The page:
That’s why you can’t merely perceive this virtually analogous effort, Raph, as something “the industry” does. That the makers of games and worlds get together at a conference and decide what rights they will cede to the mortals. King George doesn’t write the Constitution and pass it; Ben Franklin and Thomas Jefferson and John Hancock and the rest do. There has to be an inclusive process, a roadmap for getting there just as much as any tech roadmap people are always devising for the Metaverse.

    Now *why* am I not surprised that Richard Bartle is hurrying to this thread and throwing up his arms in horror at the thought that someone might curtail or penalize “arbitrary and unfair acts of capricious gods as a gameplay element, for example”. Why does invocation of “human rights and property rights” conjure up this fear…that literature — and that’s what it is, essentially, literature — will be harmed? What’s really going on here?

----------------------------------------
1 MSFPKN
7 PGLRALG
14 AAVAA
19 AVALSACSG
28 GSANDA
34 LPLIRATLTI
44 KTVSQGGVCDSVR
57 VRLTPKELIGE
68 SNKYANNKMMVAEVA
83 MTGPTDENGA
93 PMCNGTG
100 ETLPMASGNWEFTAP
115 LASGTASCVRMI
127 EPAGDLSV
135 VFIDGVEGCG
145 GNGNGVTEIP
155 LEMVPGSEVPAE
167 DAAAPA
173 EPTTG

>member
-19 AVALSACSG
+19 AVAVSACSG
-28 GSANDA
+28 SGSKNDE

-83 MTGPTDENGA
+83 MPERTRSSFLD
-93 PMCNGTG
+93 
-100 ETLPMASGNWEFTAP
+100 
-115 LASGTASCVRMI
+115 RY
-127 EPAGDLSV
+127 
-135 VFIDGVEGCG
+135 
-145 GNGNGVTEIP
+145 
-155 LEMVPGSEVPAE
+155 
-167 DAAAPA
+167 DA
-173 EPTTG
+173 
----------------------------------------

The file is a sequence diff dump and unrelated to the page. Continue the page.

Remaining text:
Why is it that every time someone makes a pull in the direction of ending unjust and unfair arbitrary acts not even intended as gameplay, the game gods must rush in to defend their freedom of speech to make fantasies? is it that they in fact aspire to more?

    No one is going to touch gameplay that is of this nature *with consent* Richard. But it’s the lack of consent for all the capricious acts of game-god customer service that people really are increasingly challenging.

    I mean, The Sims Online/EA-Land lost my damn land and messed up my sim’s name. Hell, I’ve paid them $9.95 for five years. What the heck! I played fair, and toiled away at the preserve and pizza machines for five long years, and my land was arbitrarily stripped away from me during a server move. My name was changed and a number added by mistake. Isn’t this a tortious act?

    And Raph, I’m not sure I like you making an “industry body” if what it means is that it gets to set up little private understandings with game-gods who are quick to find danger to consensual gameplay at every turn when it’s not really the issue.